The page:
It’s an interesting question isn’t it?! Some may think it’s gender based and guess men pay more than women. Others may think it’s location based and guess people in big cities pay more than people in rural communities. While both of guesses are correct, they’re not the right answer. Teen drivers, or their parents, pay more for car insurance than any other group.
It may seem obvious, but teens are more prone to having an accident than any other group, even elderly drivers. The statistics overwhelmingly support this which were nicely summarized in an article on MSN earlier this year. In this article, they provided data from three different studies; a 2002 study conducted in Nova Scotia, a 2011 study conducted by the US Institutes of Health (NIH), and a 2014 study conducted by AAA.
Below are several interesting bullet points from the three studies.
- The first 6 months of driving are the most dangerous for a teen with a new license
- Crash rates dropped 41% from the first month of driving to the seventh, and 60% after two years
- During an 18 month period, teens were involved in 37 accidents and 242 near accidents versus their parents who were involved in 2 accidents and 32 near accidents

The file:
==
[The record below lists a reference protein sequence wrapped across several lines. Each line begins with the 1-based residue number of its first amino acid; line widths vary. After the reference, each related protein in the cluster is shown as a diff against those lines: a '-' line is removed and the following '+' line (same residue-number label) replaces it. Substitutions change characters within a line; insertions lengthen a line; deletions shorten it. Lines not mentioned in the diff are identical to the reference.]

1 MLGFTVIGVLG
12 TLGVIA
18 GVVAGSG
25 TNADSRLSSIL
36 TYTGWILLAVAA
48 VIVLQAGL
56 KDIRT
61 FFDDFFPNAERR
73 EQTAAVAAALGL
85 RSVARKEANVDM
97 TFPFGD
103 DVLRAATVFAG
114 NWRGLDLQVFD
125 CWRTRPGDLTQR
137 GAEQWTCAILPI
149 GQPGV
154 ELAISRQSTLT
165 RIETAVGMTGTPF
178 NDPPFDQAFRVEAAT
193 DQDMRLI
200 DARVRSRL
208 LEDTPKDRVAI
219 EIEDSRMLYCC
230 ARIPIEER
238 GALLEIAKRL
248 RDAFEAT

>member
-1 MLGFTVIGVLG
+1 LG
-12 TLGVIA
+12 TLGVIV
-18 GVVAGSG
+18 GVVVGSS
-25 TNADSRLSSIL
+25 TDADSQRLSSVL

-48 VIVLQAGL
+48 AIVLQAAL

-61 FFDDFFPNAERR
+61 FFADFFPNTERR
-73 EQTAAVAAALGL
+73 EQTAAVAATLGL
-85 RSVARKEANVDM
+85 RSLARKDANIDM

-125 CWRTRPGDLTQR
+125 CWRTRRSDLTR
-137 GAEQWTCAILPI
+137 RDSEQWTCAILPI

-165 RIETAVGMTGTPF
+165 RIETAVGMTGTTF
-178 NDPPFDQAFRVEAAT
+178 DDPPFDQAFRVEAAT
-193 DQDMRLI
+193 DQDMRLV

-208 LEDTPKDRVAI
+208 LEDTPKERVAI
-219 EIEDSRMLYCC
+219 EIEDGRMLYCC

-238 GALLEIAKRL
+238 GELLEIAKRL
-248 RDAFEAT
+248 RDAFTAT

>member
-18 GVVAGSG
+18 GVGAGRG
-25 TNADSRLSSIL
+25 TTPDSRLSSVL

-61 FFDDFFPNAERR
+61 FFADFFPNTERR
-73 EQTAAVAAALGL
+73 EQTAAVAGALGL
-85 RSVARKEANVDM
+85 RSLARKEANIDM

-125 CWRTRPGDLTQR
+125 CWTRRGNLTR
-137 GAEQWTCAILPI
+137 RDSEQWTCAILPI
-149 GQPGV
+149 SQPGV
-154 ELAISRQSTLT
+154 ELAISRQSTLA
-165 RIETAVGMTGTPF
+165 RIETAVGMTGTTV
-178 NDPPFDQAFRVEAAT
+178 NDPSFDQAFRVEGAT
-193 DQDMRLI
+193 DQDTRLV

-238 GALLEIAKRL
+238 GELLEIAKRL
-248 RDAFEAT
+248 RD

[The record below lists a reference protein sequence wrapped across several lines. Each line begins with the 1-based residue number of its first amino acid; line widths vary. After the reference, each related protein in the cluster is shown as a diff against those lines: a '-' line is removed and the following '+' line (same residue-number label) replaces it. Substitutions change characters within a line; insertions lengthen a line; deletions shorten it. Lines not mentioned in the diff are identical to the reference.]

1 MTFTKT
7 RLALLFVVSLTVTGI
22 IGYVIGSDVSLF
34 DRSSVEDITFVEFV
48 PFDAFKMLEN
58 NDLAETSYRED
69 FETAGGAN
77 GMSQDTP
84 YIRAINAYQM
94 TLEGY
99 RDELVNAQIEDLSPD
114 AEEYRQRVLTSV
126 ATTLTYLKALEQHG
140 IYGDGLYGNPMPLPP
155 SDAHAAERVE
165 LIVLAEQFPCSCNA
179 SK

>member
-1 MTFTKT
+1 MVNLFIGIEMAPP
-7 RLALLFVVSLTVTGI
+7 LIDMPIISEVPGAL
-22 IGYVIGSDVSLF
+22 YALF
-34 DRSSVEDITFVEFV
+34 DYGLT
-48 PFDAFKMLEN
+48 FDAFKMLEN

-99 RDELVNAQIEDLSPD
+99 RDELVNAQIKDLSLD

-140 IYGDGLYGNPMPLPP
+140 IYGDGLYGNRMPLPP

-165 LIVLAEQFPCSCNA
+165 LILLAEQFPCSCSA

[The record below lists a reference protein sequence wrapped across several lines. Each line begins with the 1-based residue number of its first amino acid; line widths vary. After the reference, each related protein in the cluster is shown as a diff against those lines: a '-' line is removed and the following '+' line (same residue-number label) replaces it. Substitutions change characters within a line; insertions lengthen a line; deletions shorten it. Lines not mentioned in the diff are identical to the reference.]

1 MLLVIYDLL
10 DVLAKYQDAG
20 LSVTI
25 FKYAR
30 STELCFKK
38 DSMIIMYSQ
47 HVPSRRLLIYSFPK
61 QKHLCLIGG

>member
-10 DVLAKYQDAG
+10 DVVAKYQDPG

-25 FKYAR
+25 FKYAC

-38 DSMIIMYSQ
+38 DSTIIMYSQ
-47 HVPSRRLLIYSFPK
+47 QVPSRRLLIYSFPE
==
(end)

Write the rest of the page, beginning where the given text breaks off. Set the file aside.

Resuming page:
- Teens are 12 times more likely to be involved in an accident in the first month of driving than they were after one year of experience
- Crash rates drop 26% for the youngest drivers over the first 6 months of driving and by 45% after one full year of experience
There are two main reasons this phenomenon occurs; teens take greater driving risks when driving than most adults take, and they don’t understand their or their vehicle’s limitations in different driving scenarios. Risky behavior includes hard acceleration and braking, as well as harder cornering, all of which combine to cause higher incidents of accidents and near accidents.
Data from these studies, as well as from insurance carriers own claim statistics, mean the cost of car insurance for teens is much higher than it is for other age groups. One of the questions I’m routinely asked by parents of teens who will soon receive their driver’s license is how much will their car insurance rates change. My answer is to expect it to double and be pleasantly surprised if it’s lower than that.
According to the MSN article, increases of two to three times more were pretty standard in different US cities. Male teens still pay more than female teens and older cars cost a little less than new cars to insure. My word to parents of teens, and even the teens themselves, is to avoid accidents and speeding tickets. Both of these can cause dramatic rate increases to the family’s car insurance rates.
Taking driver education (whether the parent taught or driving school) provides a great discount. In addition, an A/B grade average will also provide an attractive discount which help lessen the sting of higher rates. I even have a few parents who make their teen driver’s pay for their portion of the car insurance. You’d be amazed at how much motivation that provides!
What do you think? Share your thoughts, questions, and parental suggestions for our parents of teen drivers with me on my Google +, Facebook, and LinkedIn pages. I’d love to hear from you!